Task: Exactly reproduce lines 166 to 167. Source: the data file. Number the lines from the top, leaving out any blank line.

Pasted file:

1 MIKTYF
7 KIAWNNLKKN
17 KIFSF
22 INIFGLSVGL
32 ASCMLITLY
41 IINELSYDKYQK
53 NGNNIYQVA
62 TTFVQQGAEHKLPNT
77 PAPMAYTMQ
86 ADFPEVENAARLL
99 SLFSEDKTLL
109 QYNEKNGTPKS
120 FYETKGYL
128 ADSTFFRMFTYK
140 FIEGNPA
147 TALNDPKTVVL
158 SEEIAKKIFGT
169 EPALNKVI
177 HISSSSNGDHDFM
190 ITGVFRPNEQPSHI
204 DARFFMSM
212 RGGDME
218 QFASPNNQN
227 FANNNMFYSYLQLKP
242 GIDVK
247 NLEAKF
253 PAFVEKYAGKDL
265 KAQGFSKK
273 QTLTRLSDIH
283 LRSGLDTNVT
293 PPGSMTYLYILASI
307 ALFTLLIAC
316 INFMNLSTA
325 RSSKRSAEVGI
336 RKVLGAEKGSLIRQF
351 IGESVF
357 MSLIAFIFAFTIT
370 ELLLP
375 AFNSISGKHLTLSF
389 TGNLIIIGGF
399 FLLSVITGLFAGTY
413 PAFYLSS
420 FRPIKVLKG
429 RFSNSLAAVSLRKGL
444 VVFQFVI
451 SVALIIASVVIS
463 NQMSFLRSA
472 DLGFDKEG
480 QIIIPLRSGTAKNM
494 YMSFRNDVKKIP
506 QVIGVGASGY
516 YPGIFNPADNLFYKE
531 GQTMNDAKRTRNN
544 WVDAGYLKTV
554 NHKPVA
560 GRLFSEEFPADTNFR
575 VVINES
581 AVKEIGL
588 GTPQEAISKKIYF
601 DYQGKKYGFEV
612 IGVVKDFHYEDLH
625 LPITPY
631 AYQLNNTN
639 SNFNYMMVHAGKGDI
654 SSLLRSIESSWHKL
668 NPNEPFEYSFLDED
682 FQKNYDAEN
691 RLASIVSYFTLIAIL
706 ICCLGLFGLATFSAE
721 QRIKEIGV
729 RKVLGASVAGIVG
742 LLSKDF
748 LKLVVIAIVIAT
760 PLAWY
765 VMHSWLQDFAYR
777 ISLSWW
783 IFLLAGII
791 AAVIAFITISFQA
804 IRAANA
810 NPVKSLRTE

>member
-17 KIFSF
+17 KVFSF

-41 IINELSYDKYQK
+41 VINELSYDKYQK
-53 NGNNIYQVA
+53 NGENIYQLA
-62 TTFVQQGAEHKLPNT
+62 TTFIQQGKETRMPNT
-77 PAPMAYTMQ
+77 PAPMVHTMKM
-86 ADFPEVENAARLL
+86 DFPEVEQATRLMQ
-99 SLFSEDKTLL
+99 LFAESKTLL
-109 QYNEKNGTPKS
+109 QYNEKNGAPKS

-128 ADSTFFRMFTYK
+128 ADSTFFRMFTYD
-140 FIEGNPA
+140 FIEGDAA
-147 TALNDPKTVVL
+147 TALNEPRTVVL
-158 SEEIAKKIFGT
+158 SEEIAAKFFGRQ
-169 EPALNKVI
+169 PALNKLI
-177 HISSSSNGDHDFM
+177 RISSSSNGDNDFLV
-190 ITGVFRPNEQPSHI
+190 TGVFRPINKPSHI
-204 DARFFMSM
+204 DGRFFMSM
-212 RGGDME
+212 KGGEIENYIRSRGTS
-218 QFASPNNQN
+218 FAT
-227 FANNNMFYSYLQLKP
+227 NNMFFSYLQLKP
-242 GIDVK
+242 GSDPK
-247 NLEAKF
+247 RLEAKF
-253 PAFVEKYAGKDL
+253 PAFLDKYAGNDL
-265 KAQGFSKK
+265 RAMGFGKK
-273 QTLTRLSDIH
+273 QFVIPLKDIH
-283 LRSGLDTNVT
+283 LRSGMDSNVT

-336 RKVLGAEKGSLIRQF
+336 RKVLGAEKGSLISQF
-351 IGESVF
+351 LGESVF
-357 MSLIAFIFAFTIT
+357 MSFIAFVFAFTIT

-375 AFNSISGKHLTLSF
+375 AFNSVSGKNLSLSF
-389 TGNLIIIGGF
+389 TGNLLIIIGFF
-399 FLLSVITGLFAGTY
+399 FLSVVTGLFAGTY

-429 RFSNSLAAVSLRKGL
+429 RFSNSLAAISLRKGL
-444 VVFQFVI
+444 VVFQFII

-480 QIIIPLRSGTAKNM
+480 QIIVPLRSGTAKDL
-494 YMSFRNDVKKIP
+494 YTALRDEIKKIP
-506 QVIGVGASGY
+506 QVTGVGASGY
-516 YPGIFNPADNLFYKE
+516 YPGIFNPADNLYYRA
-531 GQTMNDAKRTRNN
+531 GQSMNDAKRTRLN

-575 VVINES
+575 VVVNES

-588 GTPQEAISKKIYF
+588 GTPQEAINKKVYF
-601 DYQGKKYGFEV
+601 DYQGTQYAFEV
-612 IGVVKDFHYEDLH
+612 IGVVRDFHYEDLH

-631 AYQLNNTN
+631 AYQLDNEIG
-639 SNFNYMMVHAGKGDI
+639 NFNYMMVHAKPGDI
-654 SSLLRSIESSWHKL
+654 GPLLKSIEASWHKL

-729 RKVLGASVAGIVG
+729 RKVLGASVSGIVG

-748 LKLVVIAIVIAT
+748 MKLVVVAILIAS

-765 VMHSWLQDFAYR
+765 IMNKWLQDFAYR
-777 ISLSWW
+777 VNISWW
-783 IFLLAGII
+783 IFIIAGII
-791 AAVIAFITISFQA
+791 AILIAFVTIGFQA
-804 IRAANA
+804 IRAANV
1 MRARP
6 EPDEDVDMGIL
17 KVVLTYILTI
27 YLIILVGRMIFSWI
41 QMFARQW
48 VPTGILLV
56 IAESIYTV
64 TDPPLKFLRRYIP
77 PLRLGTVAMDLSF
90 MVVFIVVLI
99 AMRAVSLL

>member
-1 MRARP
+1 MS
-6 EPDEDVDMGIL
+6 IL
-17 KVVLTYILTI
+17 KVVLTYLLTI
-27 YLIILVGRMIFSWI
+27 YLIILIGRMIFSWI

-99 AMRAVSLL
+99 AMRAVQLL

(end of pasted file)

-631 AYQLNNTN
+631 AYQLDNEIG